According to a report by Dow Jones, the Boeing Company has lost a projected $1.4 billion or more in sales as of last Friday, on account of a strike by 27,000 machinists protesting Boeing's contract offer, with their core disagreement with the aircraft company hinging around the company's plans to shift more jobs to non-union and foreign companies.
Boeing argues that it needs to be allowed to outsource in order to ensure future sales, especially sales to overseas clients who account for almost 90 per cent of its current backlog. Meanwhile, the strike has entered its third week.
All of Boeing's commercial plane production is off directly impacting delivery to airlines, shipping and leasing customers, and delaying the rollout of its 787 Dreamliner even further. Senior Boeing officials had conceded that the ongoing strike by the International Association of Machinists and Aerospace Workers means "at least a one-month delay" in the 787 programme, at the beginning of the strike.
The company also faces fines from customers over late deliveries.
At the start of the strike, it was estimated that it is likely to cost the US aerospace giant $100 million a day in lost revenue. Boeing's production lines for its 737, 747 and 777 family of aircraft have come to a halt even it, one of the world's biggest manufacturer of commercial aircraft, struggles to meet a record backlog of orders worth $275 billion.
A week ago, Continental Airlines said Boeing was in part responsible for a $100 million shortfall in its end-of-the-quarter cash balance outlook, and said that it was expecting deliveries of new aircraft next month.
Boeing's 2002 contract with the IAM has language in it that allowed Boeing to use external companies or subcontractors to farm out work typically done by the machinists, most of whom are IAM members. The company used those clauses to its advantage in order to expand its supplier base for its latest, much awaited plane, the 787 Dreamliner.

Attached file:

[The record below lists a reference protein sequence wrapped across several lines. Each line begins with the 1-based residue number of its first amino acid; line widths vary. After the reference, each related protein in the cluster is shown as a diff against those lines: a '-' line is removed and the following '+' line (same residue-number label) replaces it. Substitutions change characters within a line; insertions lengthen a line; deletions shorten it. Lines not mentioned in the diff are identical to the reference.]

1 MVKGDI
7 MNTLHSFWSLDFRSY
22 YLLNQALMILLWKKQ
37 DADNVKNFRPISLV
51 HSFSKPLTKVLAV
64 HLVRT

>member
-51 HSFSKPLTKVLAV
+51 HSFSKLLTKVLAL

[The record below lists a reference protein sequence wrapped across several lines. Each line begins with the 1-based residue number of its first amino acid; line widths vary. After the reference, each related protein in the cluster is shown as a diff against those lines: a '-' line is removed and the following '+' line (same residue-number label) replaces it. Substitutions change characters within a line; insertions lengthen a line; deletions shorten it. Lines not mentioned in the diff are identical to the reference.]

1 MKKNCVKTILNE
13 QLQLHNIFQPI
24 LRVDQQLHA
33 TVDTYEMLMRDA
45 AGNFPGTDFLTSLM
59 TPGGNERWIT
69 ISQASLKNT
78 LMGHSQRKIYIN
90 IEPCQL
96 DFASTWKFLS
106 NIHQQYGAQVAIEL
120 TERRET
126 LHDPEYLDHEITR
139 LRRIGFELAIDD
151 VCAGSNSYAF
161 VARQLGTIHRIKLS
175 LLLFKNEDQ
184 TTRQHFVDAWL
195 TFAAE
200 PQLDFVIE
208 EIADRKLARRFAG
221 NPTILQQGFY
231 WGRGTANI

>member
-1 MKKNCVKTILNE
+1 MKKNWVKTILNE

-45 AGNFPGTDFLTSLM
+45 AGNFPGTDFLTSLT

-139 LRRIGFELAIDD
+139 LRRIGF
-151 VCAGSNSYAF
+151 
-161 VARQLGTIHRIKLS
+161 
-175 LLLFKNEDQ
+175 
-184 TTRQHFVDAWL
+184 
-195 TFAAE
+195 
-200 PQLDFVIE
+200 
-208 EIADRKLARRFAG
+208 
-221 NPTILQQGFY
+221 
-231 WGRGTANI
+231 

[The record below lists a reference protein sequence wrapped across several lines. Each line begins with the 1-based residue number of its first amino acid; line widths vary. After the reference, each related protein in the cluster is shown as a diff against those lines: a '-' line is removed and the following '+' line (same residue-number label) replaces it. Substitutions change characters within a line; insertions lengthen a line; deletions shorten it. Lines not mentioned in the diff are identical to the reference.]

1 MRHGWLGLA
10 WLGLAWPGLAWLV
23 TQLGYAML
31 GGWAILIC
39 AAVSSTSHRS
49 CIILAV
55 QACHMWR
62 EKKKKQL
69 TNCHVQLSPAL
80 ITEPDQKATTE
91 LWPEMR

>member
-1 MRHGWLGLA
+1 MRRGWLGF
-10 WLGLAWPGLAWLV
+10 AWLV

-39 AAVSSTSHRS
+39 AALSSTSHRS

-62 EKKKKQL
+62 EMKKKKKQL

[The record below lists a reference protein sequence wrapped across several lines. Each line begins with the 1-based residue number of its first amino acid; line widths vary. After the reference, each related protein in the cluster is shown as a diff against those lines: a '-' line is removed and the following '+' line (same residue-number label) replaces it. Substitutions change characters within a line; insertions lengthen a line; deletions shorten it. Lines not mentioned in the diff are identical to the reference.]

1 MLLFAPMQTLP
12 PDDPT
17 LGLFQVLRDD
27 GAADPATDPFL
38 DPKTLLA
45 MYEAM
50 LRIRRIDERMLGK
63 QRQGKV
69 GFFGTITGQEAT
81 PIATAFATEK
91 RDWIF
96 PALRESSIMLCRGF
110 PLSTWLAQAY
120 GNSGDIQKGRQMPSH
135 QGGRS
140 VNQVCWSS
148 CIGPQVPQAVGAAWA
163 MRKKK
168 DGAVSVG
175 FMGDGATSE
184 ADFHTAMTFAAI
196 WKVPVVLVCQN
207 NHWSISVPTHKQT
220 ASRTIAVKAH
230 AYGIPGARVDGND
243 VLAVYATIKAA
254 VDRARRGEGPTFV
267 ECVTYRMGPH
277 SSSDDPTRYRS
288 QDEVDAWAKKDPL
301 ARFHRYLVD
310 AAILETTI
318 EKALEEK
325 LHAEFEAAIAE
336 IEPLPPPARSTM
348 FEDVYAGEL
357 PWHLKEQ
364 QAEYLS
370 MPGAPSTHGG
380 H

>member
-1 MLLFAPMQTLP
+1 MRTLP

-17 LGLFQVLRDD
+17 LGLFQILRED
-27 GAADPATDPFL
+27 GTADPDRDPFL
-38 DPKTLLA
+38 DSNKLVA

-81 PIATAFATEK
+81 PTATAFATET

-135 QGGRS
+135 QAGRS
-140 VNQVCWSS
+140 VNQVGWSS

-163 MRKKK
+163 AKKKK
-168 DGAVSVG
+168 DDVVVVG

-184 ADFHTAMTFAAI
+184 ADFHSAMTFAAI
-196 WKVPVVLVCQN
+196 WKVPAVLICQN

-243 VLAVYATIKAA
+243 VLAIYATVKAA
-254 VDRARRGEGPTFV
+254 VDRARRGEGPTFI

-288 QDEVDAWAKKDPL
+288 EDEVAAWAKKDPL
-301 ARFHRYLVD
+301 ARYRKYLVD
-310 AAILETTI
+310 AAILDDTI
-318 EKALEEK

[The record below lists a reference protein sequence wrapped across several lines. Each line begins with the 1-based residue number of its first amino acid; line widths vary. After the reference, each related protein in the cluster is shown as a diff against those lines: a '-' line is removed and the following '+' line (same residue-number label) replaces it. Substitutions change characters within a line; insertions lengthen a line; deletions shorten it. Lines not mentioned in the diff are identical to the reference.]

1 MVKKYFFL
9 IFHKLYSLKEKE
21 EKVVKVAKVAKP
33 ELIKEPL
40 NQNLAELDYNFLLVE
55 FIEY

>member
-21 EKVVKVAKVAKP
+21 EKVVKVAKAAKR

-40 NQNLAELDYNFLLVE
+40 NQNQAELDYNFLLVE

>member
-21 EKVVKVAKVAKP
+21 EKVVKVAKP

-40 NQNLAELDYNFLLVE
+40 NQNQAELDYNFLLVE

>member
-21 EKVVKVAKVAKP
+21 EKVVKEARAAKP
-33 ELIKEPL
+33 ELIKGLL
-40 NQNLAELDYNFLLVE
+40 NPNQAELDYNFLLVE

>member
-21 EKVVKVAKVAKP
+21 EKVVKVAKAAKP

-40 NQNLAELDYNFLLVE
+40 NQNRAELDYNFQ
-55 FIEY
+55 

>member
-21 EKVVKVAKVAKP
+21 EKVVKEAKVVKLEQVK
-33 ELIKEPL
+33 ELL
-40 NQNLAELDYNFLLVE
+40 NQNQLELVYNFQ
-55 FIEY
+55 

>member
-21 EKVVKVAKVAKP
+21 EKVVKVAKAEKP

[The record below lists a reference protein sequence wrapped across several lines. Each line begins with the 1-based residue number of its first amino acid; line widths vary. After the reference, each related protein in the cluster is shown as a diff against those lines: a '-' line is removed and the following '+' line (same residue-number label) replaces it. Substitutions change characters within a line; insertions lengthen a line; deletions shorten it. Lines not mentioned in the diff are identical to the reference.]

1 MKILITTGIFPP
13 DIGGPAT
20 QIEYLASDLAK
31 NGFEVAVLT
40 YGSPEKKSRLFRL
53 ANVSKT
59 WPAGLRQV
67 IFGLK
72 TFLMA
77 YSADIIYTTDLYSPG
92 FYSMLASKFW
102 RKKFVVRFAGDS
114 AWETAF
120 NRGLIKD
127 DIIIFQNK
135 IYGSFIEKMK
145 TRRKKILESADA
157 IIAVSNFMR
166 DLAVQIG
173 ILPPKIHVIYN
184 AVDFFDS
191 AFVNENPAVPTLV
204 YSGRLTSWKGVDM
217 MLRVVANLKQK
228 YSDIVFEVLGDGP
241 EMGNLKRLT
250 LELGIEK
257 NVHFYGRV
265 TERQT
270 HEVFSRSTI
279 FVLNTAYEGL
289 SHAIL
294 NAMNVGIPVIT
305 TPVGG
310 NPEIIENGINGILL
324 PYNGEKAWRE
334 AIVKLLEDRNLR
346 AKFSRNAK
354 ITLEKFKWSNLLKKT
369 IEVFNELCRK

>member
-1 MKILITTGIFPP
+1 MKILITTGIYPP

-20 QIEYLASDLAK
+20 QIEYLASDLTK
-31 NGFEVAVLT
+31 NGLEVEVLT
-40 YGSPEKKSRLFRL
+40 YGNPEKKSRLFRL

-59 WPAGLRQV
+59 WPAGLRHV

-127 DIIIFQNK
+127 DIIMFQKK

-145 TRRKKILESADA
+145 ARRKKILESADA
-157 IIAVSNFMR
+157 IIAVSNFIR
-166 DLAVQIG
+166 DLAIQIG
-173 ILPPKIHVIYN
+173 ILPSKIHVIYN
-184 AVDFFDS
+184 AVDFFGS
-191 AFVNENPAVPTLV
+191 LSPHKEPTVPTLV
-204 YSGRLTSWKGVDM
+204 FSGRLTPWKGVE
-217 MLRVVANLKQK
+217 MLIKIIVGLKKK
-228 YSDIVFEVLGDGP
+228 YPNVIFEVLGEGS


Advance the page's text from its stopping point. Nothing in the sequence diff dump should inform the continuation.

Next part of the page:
The 787 Dreamliner is seeing components from suppliers around the world, and is only being assembled in Everett. The IAM says Boeing has rid 16,000 IAM members of jobs since 1990 on account of the progressive increases in outsourcing.
Since parts of the Dreamliner are coming in from across the globe, the impact of the strike at Boeing too would trickle down to supplier companies, who would have to deal with higher inventories at Asian and European suppliers plants where most of the main body of the 787 is being sourced from. Japanese engineering giants Mitsubishi Heavy Industries, Kawasaki Heavy Industries and Fuji Heavy Industries are sure to be impacted, as they have helped develop the new carbon-fibre fuselage and wing structures for the Dreamliner.
The US aerospace industry accounts for around one per cent of the nation's $14 trillion gross domestic production, counting in around 200,000 jobs.
Amongst companies impacted by the strike are Hexcel Corporation, Rockwell Collins, Honeywell International, and LMI Aerospace.